Life, Death, and Redemption in an American Prison.
That subtitle rings true throughout the entire book.
James White, Pumpkin, Jay. Only 19 years old and his life is about to change....
He knew he was going to prison the night he shot to kill. He knew his life was virtually over when he had just made a new one. He knew Brenda was going to raise their baby alone while he sat in a prison cell. His lawyer promised 10 years, but he was sentenced to 40 years behind bars.
He had been dealing crack and running around the 'hood since he was 14. He was shot at 17. He killed at 19. He never wanted this life, but what else could he do with a mommy that didn't want him and a daddy that was never around?
Prison took its toll on Jay. But he eventually found himself, more importantly he finally found the strength to forgive himself and apologize for what he had done. He needed closure, but that closure didn't find him until almost 10 years into his sentence. He was willing to change and for that, I applaud him. He didn't deserve this life, his family didn't deserve it, his victim didn't deserve it.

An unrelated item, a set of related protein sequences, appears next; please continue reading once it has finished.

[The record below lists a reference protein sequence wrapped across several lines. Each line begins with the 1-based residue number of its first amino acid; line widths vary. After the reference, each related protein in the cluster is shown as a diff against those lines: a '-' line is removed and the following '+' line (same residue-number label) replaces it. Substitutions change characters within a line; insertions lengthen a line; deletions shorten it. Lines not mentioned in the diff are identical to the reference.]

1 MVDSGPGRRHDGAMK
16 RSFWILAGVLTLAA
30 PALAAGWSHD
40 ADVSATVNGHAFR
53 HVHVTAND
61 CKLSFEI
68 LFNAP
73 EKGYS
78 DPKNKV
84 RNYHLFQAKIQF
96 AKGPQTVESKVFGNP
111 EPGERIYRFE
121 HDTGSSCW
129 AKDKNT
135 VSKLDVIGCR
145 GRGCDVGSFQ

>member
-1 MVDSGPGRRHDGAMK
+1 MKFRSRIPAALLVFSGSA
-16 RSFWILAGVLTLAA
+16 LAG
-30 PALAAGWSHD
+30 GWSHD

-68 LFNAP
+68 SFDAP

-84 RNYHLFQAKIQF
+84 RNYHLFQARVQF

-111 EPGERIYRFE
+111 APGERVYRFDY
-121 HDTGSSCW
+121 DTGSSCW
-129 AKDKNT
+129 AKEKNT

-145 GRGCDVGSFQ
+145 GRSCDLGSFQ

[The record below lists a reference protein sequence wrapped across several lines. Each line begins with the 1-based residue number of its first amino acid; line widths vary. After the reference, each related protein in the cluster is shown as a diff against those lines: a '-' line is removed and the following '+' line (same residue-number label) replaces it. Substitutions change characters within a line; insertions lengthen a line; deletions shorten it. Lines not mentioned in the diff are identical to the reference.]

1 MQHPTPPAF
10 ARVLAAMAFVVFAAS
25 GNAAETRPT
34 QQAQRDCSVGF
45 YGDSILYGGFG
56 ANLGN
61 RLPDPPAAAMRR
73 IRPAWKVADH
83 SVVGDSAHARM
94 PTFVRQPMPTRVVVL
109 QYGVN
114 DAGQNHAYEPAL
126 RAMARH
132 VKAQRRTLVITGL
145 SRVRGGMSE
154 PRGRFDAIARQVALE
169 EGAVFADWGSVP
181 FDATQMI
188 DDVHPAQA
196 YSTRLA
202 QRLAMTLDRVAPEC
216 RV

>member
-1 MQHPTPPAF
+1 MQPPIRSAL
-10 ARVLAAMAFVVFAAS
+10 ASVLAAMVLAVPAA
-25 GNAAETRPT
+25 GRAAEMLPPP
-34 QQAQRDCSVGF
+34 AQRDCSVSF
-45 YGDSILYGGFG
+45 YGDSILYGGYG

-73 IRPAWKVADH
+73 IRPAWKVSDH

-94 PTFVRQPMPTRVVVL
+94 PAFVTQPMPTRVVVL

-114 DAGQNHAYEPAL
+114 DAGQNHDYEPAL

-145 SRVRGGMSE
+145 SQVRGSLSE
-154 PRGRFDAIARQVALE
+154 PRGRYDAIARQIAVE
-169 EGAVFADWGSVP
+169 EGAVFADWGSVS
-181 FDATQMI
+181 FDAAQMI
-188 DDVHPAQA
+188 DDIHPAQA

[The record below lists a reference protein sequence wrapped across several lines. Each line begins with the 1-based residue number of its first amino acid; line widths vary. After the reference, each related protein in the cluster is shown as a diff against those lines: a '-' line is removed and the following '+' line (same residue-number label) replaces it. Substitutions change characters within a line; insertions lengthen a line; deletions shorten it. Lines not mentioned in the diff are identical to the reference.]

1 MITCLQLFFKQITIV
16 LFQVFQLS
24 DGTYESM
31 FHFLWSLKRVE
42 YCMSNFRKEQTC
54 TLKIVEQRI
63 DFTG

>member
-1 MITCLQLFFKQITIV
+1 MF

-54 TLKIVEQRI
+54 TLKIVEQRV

This memoir is told through alternating past and present. We see James become Jay. We see who Jay is in prison. We see the two personalities slowing merging into one. We see why he felt a certain way and why he reacted the way he did. He was part of a Brotherhood he felt the need to uphold. He wanted to mend the broken and feed the poor. He wanted everyone to be accepted within the laws of the jungle.
That is how he found himself.
Through his brothers.
Through his father.
Through Lil Jay.
For that, he will always be thankful.
Big shout out to Blogging for Books for sending me a copy of Writing My Wrongs: Life, Death, and Redemption in an American Prison!